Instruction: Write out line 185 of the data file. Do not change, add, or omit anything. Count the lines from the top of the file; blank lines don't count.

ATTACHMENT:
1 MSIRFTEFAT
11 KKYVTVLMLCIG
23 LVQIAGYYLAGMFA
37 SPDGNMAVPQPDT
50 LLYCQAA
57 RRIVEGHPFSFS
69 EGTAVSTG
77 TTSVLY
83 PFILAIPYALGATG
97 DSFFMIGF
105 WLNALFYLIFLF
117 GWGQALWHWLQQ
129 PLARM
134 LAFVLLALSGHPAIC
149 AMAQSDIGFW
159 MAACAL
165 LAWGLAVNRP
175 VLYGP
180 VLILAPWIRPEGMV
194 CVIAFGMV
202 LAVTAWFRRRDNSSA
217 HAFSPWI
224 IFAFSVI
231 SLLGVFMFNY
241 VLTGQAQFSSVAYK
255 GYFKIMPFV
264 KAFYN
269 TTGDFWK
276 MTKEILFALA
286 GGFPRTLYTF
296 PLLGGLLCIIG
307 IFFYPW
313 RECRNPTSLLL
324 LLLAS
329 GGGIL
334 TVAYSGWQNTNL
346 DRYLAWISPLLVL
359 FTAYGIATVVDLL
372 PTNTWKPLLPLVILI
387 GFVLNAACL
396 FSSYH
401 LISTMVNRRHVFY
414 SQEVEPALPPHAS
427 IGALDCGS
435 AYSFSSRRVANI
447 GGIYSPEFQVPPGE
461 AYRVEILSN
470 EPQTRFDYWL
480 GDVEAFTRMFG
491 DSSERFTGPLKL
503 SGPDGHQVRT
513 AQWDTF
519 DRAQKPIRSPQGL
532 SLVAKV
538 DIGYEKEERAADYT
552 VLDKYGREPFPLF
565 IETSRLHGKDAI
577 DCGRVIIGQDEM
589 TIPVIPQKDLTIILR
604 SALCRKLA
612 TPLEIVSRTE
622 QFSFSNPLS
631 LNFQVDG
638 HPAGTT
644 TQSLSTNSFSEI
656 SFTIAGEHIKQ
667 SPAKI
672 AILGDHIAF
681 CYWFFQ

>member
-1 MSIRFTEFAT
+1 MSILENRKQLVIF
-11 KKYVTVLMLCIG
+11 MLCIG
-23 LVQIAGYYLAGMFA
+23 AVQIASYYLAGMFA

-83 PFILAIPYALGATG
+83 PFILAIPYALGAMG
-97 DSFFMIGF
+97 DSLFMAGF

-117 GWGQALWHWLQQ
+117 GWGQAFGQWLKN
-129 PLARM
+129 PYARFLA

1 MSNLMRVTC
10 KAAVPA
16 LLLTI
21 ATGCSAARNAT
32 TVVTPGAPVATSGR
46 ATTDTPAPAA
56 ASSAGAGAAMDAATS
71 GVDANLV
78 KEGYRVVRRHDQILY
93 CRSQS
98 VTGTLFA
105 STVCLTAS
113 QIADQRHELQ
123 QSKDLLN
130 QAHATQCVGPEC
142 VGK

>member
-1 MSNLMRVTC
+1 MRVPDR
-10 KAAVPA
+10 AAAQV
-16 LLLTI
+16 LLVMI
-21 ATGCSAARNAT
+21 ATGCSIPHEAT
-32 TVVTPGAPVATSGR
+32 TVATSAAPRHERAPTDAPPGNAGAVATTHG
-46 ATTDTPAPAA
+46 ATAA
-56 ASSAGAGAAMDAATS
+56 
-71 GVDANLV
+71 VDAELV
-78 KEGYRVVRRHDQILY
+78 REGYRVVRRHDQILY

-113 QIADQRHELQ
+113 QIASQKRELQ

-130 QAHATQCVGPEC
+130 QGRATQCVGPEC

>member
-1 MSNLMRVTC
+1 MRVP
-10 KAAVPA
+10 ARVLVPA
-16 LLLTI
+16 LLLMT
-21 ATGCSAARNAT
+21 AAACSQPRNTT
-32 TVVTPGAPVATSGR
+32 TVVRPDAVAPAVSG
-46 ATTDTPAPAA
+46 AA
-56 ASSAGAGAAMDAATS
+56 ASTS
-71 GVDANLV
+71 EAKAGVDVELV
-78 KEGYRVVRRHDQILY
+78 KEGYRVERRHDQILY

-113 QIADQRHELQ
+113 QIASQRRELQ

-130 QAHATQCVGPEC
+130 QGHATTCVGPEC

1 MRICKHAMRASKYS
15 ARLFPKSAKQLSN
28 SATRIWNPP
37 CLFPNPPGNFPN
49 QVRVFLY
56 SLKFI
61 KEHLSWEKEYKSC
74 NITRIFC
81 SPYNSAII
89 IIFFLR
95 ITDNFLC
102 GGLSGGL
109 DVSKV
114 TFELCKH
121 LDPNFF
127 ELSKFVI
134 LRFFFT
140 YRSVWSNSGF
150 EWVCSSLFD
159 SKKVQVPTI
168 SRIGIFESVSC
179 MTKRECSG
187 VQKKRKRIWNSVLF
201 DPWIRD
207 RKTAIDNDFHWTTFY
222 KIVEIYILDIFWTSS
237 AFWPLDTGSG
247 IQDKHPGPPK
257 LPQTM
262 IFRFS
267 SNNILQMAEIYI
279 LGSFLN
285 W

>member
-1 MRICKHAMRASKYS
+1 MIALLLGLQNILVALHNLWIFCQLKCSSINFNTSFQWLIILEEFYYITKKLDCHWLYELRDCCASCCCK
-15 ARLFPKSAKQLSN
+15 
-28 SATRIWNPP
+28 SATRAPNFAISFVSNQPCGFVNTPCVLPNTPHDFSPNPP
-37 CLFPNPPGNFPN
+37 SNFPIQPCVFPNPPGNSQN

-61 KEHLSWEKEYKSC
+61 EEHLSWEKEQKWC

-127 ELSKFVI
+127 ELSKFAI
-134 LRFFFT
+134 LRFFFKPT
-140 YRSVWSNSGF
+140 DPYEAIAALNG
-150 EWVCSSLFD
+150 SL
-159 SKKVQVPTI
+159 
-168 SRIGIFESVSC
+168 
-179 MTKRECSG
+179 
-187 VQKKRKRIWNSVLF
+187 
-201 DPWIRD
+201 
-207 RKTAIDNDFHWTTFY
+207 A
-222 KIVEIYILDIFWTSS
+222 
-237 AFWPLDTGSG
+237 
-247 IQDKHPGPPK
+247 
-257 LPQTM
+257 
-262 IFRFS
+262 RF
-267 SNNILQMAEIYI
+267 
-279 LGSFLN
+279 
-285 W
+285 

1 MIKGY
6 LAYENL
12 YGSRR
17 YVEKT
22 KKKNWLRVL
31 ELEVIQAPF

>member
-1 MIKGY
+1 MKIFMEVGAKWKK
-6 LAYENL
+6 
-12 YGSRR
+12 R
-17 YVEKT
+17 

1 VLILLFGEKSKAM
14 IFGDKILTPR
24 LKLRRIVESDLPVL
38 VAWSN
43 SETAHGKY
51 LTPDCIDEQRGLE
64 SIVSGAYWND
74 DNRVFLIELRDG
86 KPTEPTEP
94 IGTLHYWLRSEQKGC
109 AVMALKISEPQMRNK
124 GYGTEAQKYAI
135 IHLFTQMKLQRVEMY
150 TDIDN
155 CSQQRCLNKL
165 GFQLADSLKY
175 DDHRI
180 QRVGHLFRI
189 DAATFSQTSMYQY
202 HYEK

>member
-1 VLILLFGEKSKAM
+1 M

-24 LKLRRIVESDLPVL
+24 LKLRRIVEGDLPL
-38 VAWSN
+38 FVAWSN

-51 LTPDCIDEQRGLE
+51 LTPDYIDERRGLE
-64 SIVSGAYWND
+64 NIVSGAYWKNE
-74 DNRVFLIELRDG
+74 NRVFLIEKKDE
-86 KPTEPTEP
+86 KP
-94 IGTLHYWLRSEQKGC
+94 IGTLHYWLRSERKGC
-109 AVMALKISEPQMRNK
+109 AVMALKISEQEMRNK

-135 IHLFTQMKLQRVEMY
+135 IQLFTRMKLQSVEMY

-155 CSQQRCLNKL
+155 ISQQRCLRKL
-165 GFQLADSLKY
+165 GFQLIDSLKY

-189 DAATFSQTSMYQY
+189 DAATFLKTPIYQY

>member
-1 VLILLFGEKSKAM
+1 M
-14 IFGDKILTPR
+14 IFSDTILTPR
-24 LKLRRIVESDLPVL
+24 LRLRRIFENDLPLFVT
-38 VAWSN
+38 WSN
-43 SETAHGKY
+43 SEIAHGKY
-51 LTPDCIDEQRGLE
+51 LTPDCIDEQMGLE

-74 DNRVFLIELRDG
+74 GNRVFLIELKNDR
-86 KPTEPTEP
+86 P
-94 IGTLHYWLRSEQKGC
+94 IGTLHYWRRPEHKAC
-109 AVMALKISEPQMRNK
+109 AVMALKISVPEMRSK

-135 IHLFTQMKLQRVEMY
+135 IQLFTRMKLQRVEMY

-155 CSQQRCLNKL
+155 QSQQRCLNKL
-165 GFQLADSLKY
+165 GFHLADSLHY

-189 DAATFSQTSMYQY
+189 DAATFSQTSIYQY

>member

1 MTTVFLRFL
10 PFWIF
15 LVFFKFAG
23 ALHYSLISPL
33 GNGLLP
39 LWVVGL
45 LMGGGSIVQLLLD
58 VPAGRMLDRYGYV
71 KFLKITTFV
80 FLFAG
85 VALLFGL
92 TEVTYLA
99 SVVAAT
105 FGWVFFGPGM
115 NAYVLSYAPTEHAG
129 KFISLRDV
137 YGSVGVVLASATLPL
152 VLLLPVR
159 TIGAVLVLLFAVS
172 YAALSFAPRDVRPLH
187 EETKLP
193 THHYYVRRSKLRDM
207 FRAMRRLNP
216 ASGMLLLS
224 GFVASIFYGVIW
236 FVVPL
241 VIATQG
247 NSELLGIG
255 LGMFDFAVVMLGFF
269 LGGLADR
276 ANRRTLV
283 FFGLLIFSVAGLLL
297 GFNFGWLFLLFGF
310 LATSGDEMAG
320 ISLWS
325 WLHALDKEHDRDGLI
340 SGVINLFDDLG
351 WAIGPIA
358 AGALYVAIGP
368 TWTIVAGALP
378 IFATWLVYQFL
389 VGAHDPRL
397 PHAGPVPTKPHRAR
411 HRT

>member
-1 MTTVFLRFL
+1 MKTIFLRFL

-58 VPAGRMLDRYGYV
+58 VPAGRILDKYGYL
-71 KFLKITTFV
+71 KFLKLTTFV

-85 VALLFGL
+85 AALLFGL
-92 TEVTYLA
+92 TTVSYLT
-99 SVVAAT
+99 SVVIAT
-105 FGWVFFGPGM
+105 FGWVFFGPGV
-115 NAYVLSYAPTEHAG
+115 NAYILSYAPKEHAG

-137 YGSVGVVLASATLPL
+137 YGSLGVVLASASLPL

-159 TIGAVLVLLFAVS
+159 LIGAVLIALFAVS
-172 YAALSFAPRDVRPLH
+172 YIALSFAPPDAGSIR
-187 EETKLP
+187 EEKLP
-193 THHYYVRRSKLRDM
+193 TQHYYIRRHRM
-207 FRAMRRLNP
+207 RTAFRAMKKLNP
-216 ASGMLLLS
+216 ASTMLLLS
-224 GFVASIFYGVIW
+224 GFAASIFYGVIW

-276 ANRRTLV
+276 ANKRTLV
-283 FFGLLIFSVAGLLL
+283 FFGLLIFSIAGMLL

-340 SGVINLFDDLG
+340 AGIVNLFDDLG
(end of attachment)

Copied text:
-28 SATRIWNPP